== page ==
Samsung ATIV Smart PC: Revisiting Clover Trail Convertiblesby Vivek Gowri on March 18, 2013 12:00 AM EST
Samsung ATIV Smart PC: Design
The ATIV Smart PC is unmistakably a Samsung design, for better or for worse. The front face is dominated by the display, along with details like the chrome-ringed Windows button, speakers placed on the right and left edges in similar fashion to the Galaxy Tab and Nexus 10, and the webcam and Samsung logo centered above the display. The bezel is uniformly three-quarters of an inch thick all the way around the screen, which allows for comfortable handling of the device without adding too much bulk to the footprint. The body is entirely glossy plastic, with contours similar to the rest of Samsung’s recent mobile industrial design language. The brushed plastic aesthetic in particular will be very familiar to anyone who has handled a pebble blue Galaxy S III or Galaxy Note II in recent times. This isn’t as dark a blue, but they’re clearly related products.
The ATIV Smart PC is kind of chunky though, with a width of 12” and a weight of 1.65lbs. It’s not that thin, either, though it does feel thicker than 9.9mm. It’s too big for ideal one handed use, and the dimensions of 10.1” slates (10.5” wide, roughly 1.25lbs) tend to be much better suited for that ergonomically. The problem though, with this slate in particular, is that it feels both bulky and not that well built. The plastic body offers pretty poor in hand feel, with a disconcerting amount of flex exhibited in normal day-to-day handling.
Samsung’s build quality on their plastic products has never thrilled me, particularly the original Galaxy S and Galaxy S III. They clearly know how to design a good looking computer, with their Series 7 and Series 9 notebooks and all-in-ones featuring attractive and well built aluminum bodies. The ATIV doesn’t even cut it from a plastic standpoint, with noticeable seams between the various injection molded plastic pieces that comprise the chassis. Next to the VivoTab, the Samsung feels bloated—the aluminum body of the ASUS is far higher quality and the thinner chassis is much better ergonomically. And compared to tablet design benchmarks like Surface and the iPad, it’s not even on the same planet.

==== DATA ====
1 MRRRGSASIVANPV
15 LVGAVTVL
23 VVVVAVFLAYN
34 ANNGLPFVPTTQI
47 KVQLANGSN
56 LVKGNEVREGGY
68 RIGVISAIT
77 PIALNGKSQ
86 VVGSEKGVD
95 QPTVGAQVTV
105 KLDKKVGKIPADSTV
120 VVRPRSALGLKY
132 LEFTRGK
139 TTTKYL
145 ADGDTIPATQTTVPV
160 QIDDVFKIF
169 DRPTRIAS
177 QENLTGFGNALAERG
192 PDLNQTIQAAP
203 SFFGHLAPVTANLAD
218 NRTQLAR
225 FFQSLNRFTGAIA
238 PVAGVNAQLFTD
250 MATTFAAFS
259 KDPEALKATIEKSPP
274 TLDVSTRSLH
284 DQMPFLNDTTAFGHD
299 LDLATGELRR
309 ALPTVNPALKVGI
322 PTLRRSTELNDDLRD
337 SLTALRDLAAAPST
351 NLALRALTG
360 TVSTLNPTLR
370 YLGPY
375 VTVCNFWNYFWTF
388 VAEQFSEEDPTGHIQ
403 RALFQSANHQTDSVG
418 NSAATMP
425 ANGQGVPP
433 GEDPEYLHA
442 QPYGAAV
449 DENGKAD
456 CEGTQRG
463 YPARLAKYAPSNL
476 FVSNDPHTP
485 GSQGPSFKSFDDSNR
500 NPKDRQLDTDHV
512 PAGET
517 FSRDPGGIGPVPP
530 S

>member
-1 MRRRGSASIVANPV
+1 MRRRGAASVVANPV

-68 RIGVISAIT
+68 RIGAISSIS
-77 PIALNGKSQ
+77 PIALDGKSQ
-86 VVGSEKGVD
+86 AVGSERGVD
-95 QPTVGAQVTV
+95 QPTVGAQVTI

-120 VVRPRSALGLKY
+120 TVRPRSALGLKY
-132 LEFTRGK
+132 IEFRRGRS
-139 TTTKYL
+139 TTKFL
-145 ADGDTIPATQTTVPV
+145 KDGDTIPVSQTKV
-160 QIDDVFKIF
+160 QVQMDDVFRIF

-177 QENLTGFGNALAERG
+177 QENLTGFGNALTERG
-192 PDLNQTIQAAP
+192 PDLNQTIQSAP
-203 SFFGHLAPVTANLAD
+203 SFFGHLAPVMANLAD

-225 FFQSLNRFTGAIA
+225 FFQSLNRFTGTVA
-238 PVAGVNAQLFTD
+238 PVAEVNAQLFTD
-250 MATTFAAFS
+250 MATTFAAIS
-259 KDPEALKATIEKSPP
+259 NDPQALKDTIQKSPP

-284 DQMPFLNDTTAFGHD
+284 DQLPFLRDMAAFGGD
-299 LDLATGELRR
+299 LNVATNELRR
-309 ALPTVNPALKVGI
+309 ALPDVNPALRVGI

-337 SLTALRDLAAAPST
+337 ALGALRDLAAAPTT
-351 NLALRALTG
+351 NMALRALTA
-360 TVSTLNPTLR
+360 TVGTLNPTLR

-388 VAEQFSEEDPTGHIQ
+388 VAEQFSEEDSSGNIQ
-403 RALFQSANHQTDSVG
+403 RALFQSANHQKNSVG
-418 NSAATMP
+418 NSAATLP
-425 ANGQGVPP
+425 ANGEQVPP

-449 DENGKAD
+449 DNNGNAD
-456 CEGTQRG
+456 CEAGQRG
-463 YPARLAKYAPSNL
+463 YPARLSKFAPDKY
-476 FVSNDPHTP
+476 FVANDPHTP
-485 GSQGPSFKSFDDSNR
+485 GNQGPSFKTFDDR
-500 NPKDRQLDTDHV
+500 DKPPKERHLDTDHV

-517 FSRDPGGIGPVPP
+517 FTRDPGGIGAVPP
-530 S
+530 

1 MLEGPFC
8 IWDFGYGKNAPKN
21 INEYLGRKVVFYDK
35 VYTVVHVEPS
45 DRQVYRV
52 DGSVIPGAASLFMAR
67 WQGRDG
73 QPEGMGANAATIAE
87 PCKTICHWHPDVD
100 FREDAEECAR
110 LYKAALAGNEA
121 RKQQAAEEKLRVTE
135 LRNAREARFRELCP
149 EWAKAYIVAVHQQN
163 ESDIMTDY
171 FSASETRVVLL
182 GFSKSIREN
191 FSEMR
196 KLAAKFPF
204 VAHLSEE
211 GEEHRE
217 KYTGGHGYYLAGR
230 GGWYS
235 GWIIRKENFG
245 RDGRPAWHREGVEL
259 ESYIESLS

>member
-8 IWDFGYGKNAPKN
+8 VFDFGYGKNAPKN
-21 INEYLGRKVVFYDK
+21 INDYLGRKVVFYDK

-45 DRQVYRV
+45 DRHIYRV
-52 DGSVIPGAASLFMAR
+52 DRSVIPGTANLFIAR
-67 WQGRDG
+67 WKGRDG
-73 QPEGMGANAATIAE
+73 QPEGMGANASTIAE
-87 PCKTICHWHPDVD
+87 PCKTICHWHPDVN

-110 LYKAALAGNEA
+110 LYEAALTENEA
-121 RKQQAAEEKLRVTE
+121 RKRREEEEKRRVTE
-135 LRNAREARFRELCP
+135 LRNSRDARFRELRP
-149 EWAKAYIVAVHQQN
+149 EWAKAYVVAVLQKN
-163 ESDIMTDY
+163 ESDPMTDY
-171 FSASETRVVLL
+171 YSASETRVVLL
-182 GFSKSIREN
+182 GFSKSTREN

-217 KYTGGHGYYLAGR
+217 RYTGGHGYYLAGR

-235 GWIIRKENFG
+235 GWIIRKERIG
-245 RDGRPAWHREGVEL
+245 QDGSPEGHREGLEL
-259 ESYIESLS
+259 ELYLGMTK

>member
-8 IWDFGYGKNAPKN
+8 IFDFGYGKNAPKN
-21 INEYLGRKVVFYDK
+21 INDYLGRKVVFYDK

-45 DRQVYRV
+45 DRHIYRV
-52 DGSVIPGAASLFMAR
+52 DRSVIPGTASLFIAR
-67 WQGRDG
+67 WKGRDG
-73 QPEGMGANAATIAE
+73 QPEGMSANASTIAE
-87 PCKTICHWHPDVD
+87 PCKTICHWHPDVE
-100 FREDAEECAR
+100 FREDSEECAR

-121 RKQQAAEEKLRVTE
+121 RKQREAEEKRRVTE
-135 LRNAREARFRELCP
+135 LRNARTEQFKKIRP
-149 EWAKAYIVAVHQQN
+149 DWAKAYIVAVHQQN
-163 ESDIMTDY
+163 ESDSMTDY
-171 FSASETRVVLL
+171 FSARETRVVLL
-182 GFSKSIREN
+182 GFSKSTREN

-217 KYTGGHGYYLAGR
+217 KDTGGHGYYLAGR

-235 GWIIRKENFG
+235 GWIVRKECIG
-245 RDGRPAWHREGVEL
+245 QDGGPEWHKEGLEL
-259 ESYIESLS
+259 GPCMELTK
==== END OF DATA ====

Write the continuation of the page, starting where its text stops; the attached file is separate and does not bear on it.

Button and port placement is a bit haphazard, with microHDMI and volume controls on the right side, a USB port, 3.5mm combo jack, microSD card, and microSIM slot located on the top of the device, along with two chrome buttons (power and rotation lock) that are easy to confuse. One, the idea of a SIM slot on a device that doesn’t have a cellular radio is downright baffling. Two, all the ports have flaps. Three ports, a dummy SIM slot, and four flaps. It’s unclean, fiddly, and an industrial design faux pas in this day and age. I’m not necessarily the biggest fan of the top-mounted USB port, but at least it’s better than the ASUS VivoTab’s easy-to-lose and hard-to-replace dongle. Other miscellaneous design details: the raised chrome detailing around the webcam is very Galaxy S III-esque, the Wacom stylus on the side can be difficult to remove from the silo at times, and the Windows and Intel logo stickers on the back are the height of uncool.
The keyboard dock is a definite bright spot. When you add it to the slate, the total size goes up to 3.1 pounds and 0.85” thick. It’s made of a matte plastic that feels better and more solid than the tablet, with a spacious and comfortable chiclet-style keyboard along with a buttonless ELAN multitouch trackpad. The dock also has two USB ports, one on either side, and both are covered by flaps (tragic).
The tablet connects to the dock with two clips and a 13 pin trapezoidal connector, and disengages with a button located at the center of the hinge. It’s a bit buggy at times—something about the electrical connection between dock and tablet occasionally goes on the fritz, resulting in a series of disconnections and reconnections usually fixed by adjusting the hinge angle or removing and reinserting the tablet. Unlike ASUS keyboard docks, the Samsung docks don’t include a battery. This results in a thinner, lighter dock, but having a second battery in the dock would probably be worth the extra bulk, for reasons I’ll discuss in the battery life section.
The ATIV Smart PC design and hardware is adequate, but honestly, based on the Windows tablets I’ve been dealing with in the last six months, I’d put Samsung behind Microsoft, ASUS, Vizio, and even Acer when it comes to Windows 8 tablet hardware design. Compared to the level of industrial design and quality we’ve come to expect from the current crop of tablets and ultrabooks, Samsung has really missed an opportunity to even be competitive here.